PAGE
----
Kathy Acker (Photo: Rex Features)
Kathy Acker (Photo: Rex Features)


How Kathy Acker paved the way for women writing about their own experiences

The I Love Dick author Chris Kraus has written a biography of Kathy Acker. Grace Banks considers the women’s success and influence

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By Grace Banks on

In 1997 the American writer Kathy Acker interviewed the Spice Girls in New York for the January cover of UK Vogue. This motley crew of women were prolific to say the least: Kathy, a self-styled punk writer, artist and academic, who started off as an indie cult sensation in Downtown 1970s New York, then turned mainstream celebrity and chess partner of Salman Rushdie. The Spice Girls hadn’t even peaked yet, but six months after bursting onto the scene with Wannabe, were already global superstars. “If any of this speculation is valid, then it is up to feminism to grow, to take on what the Spice Girls, and women like them, are saying…” Acker wrote in the article, “and to do what feminism has always done in England, to keep on transforming society as society is best transformed, with lightness and in joy.”

This transformative feminism could be applied to Acker’s life too. At the height of her success in the 1980s, she was a global literary phenomenon, a sex-positive writer who explored the lives of women on the edge, and was read to acclaim across the world. But her name has often been overlooked in the intervening years – now a new biography, After Kathy Acker by Chris Kraus the author of I Love Dick, is bringing her back into the spotlight, reframing her status as a leading writer of the 20th century.

She was the first brilliant literary writer to breach those gaps between high and low brow culture, because she cared about what women were interested in

“She made a conscious effort to reach out beyond her own experience to see beyond her own world, which not many of her contemporaries were doing at the time” Kraus told me when the book launched last month. “The Spice Girls were not at all popular in Kathy’s demographic, but she was the first brilliant literary writer to breach those gaps between high and low brow culture, because she cared about what women were interested in.”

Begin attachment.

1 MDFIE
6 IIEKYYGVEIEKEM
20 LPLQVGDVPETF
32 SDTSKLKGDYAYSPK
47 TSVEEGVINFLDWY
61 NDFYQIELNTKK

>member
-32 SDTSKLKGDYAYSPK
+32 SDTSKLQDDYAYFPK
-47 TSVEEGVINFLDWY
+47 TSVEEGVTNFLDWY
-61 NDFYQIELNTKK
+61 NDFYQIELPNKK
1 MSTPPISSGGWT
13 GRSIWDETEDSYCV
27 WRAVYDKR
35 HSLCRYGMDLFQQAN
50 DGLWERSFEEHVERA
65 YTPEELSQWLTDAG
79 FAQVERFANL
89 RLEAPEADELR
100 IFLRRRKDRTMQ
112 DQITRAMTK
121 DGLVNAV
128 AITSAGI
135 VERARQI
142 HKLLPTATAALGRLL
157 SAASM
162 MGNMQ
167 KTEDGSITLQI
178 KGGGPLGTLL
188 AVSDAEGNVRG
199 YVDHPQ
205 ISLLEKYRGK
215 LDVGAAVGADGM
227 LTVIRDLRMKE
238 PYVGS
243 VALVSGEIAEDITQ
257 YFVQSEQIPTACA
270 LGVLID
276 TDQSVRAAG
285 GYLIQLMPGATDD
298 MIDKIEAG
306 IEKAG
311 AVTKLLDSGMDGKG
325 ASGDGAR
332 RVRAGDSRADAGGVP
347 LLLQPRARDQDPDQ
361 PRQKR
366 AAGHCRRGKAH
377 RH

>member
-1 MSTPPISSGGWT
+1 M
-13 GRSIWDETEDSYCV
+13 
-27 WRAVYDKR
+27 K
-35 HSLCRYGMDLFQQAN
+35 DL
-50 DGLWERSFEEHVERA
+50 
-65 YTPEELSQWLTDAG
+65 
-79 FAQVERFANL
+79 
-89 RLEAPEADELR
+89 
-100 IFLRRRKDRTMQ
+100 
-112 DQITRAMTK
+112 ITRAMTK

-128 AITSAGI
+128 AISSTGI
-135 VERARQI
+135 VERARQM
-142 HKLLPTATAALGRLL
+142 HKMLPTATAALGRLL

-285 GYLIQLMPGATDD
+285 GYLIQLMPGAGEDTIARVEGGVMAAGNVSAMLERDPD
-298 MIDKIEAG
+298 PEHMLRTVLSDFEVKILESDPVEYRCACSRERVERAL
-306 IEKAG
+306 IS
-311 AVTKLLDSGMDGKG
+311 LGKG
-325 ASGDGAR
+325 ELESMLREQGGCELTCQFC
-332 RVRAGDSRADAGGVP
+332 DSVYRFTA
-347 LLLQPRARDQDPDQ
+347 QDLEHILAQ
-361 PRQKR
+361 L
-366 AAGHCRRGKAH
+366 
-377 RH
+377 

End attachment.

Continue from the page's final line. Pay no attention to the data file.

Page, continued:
Acker was born in 1944 to a wealthy Manhattan family. In school, she showed her first signs of non-conforming rebellion, having sex loudly with boys in dorm rooms. During her twenties, she traversed between New York and the West Coast, making money as a sex worker for a short time and self publishing avant-garde novels. She quickly developed a cult following and then hit the big time, scoring a major publishing deal, celebrity fans including Patti Smith, William Burroughs and Susan Sontag, and tenure at prestigious universities that pushed her firmly into the mainstream.

In her biography, Kraus gathers two decade’s worth of interviews, journal experts of Acker’s, and lovingly handed over letters that haven’t seen the light of day for years to spotlight both how enduring her work was, and how she is responsible for some of  biggest millennial journalistic formats alive today. “She added this heartbreaking first person narrative to it in a way no one else had before her, and lots of people still use that now. Lots of artists were dabbling with the high and low, but no one was going personal.”

Kraus’s book about Acker is earning the late writer a whole new generation of female fans. And to Kraus, this is just as it should be: “The thing about Kathy is that she was ahead of her time – there’s something in her work that really illuminates the present political situation we’re in now. Her writing anticipated the social media connectivity we live with now and predicted the smashing together of the high and low. Kathy was at the heart of so many scenes.”

It’s nice to read an account of the 1970s not presented as a catwalk-like hedonistic Andy Warhol-style romp. According to Kraus “it was a mundane decade, very sceney”, and not great for women. Like her contemporaries, such as artist and musician Cosey Fanni Tutti, Kathy did sex work to make enough money to allow her to write freely during the day. “The fetishisation of the 1970s and 1980s feels so false to me,” Kraus says. “I wanted this book to show how different life was like then. It was incredibly normalised for  women to do sex work at the time, it was just a form of casual labour. At the time, sex was just the way you communicated with someone. So many women did that [sex work] as an easy part-time way of making money. Kathy wrote about sexualty a lot, and that formative experience really affected her, at first she writes about it as causal, then it gets very dark. That period of time really affected her.”

Acker died of cancer in November 1997 in Tijuana, Mexico, nine months after her Vogue cover profile of the Spice Girls came out. Twenty years later, and it feels like it’s only now that the slightly forgotten writer is getting the attention she deserves. It’s the same for other women writers like Eileen Myles and Rebecca Solnit, who are finally gaining mainstream attention decades after they began publishing. On her own success (I Love Dick was published in the 1990s but it’s only recently that it became well-known in the mainstream), Kraus is completely unromantic. “For success you have to add ten years on for gender, then ten years on for access and social class. So it makes total sense that it took a while for my success to come. It’s wonderful that my work is circulating, but there are other artists whose work is not circulating but should be, and I don't know if it ever will.”


After Kathy Acker by Chris Kraus is published by Allen Lane

Kathy Acker (Photo: Rex Features)
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